Cities around the world, particularly those with tight densities before the pandemic such as Manila, are expected to reduce their densities as space occupation patterns are likely to change.
“Pressures to reduce density are likely to be strongest in those cities that had particularly tight pre-COVID densities of under 10 square meters per person, where ratios of less than one desk per employee had been commonplace,” Jones Lang Lasalle said in its Benchmarking Cities and Real Estate: Measuring Change in a Post COVID World report.
Data from JLL’s Global Benchmarking Services (GBS) shows that Manila had the tightest occupational density among 32 global cities covered by the report in a pre-COVID world with an average of 6.9 square meter (sqm) space per person. This is below the global mean of 13.3 sqm space per person.
In contrast, Chicago had the least occupational density, with a 22.8 sqm space per person.
“Occupational densities will be part of a widening suite of dynamic ‘metrics that matter’, including those measuring human experience, which businesses and the cities they are housed in will increasingly need to access,”said Victoria Mejevitch, Head of JLL Global Benchmarking Services.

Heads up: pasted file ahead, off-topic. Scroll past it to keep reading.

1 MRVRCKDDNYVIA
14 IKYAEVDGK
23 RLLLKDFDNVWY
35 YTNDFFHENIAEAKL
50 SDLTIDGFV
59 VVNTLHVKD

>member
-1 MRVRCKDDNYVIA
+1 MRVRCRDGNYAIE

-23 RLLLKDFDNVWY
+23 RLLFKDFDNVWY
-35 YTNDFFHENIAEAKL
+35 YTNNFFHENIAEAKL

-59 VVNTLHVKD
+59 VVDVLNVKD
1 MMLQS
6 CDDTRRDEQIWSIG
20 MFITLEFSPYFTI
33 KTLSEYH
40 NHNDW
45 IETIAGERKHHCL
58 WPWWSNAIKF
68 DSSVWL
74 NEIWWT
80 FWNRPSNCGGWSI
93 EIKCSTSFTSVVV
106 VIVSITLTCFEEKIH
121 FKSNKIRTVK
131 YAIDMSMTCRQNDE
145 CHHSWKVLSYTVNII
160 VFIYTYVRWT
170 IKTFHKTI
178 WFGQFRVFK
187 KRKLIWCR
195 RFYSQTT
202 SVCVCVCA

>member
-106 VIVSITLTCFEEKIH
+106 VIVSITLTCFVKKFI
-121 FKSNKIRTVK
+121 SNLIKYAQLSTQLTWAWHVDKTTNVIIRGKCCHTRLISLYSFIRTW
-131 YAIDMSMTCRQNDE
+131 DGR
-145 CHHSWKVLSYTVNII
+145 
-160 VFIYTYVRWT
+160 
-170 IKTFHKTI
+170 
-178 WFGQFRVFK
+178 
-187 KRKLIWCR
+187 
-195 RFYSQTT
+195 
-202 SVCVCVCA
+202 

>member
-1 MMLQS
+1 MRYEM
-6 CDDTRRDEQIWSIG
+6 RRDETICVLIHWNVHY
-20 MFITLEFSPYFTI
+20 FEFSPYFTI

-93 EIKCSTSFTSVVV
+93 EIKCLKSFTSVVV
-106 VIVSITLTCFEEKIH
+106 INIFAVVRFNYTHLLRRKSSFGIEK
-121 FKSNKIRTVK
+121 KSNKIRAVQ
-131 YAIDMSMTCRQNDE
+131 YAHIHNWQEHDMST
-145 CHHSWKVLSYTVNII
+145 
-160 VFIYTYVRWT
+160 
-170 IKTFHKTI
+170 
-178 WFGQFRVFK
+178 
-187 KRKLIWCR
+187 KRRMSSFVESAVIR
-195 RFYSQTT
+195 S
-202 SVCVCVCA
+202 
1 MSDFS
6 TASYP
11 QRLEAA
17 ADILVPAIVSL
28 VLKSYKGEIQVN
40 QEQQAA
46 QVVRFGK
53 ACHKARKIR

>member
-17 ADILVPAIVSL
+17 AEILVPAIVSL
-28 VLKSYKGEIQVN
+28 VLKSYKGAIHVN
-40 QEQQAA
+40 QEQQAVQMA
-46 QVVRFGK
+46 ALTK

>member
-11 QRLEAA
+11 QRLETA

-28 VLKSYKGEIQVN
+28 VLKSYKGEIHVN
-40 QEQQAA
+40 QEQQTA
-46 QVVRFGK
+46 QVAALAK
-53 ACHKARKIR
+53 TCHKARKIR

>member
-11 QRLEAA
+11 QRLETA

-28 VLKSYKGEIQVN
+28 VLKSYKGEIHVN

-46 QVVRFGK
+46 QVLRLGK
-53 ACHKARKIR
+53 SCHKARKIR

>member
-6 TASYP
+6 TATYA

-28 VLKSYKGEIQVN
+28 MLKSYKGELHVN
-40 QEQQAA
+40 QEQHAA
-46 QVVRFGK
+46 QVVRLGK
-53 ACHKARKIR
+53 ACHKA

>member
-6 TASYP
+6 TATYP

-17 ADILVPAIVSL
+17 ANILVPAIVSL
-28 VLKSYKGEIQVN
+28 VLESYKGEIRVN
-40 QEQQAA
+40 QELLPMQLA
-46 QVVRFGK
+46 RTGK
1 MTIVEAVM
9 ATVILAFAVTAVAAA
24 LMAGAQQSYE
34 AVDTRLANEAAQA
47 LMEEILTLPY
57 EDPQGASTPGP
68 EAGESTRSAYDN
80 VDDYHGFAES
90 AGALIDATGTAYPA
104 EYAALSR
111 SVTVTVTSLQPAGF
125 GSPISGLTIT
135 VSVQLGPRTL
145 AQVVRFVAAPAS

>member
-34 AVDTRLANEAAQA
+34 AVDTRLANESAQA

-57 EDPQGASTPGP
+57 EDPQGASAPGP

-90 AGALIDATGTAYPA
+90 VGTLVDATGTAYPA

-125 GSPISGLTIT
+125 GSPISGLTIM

JLL said every crisis leads to a shift in space occupation patterns.
“Space utilization and occupational density metrics will be increasingly important to track as businesses adjust to new circumstances and seek to balance a complex range of factors that will determine the future requirement for office space; from the appetite and propensity for remote working and increased emphasis on wellbeing and experience, to changing office designs and the adoption of technology,”JLL said.
It added that city governments will also draw on these metrics to better understand the way buildings are used, as well as their resource efficiency, to help frame urban and environmental policy.
“Occupational densities will be part of a widening suite of dynamic ‘metrics that matter’, including those measuring human experience that businesses and the cities in which they are housed will increasingly need to access,” JLL said.